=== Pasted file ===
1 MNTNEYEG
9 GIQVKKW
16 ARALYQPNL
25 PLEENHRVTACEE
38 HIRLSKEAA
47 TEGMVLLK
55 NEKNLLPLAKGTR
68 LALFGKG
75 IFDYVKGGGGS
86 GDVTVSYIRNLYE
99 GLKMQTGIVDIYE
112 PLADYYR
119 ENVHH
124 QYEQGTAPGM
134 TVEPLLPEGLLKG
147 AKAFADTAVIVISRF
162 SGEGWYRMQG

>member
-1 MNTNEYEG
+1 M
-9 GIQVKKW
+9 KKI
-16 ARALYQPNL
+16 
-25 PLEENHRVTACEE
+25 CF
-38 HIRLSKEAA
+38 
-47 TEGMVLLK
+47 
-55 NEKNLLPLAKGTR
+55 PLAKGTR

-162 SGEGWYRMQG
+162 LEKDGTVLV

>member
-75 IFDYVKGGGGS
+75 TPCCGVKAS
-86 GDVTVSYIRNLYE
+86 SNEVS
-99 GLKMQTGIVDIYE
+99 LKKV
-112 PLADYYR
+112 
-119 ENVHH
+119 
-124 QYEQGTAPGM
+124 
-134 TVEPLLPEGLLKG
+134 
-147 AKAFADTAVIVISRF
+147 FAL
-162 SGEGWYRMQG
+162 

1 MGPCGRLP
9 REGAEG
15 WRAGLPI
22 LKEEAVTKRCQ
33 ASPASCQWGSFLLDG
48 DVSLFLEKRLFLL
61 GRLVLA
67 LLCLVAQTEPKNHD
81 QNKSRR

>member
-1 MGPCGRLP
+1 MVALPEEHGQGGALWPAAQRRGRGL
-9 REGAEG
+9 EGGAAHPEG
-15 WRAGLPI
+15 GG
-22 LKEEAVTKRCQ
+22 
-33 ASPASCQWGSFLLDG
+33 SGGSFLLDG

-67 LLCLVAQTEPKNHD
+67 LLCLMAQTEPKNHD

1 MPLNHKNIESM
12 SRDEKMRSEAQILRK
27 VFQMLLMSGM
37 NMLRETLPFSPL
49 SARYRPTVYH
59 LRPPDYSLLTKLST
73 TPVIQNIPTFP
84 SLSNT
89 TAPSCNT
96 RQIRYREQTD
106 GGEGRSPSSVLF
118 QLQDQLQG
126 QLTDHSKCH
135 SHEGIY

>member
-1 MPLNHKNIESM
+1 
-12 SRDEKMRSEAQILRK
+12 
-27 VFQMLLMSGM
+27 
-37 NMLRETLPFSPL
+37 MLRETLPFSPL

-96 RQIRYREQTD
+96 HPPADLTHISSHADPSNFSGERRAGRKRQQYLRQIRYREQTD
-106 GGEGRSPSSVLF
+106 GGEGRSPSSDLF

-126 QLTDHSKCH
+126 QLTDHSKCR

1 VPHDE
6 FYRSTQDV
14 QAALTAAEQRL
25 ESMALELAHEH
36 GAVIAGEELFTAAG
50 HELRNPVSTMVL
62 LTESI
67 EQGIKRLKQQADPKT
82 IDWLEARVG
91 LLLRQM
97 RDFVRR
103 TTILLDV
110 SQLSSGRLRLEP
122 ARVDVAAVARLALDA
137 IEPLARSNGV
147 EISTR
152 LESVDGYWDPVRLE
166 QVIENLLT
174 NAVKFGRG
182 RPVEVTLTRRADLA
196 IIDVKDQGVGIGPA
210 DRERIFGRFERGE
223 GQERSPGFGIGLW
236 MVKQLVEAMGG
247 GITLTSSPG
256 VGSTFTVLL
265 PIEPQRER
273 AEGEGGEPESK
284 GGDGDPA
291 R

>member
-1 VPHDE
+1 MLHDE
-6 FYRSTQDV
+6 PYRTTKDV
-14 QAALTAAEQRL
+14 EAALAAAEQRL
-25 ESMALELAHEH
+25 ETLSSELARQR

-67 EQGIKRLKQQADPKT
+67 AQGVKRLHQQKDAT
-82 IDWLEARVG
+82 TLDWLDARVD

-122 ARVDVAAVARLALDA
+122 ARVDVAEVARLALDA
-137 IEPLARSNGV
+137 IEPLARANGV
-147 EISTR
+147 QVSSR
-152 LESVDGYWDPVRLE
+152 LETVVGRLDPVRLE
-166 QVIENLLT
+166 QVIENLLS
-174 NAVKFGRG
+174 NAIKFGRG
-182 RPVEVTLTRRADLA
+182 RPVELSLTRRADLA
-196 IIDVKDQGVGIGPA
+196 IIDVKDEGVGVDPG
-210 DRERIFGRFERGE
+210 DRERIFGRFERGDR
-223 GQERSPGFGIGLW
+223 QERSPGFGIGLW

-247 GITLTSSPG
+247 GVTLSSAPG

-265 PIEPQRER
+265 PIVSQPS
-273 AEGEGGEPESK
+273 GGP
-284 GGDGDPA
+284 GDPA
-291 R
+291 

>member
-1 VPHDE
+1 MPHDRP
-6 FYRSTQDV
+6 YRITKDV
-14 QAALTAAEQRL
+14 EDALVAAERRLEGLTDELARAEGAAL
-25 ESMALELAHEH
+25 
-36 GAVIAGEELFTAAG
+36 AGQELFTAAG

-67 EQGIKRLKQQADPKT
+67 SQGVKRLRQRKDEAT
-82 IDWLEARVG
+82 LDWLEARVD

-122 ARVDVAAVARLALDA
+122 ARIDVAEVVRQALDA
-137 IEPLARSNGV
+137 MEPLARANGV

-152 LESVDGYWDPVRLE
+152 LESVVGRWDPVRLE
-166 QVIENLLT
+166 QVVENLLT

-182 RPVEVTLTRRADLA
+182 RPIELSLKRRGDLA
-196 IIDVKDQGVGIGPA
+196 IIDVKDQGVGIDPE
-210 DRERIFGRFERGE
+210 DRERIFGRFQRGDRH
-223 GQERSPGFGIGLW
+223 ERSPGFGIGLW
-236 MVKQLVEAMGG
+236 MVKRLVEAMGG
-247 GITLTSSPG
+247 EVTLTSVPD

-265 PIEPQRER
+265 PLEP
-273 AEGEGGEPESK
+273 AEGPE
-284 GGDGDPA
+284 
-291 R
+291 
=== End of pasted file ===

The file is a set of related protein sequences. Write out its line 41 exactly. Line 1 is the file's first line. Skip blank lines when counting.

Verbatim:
+99 LKKV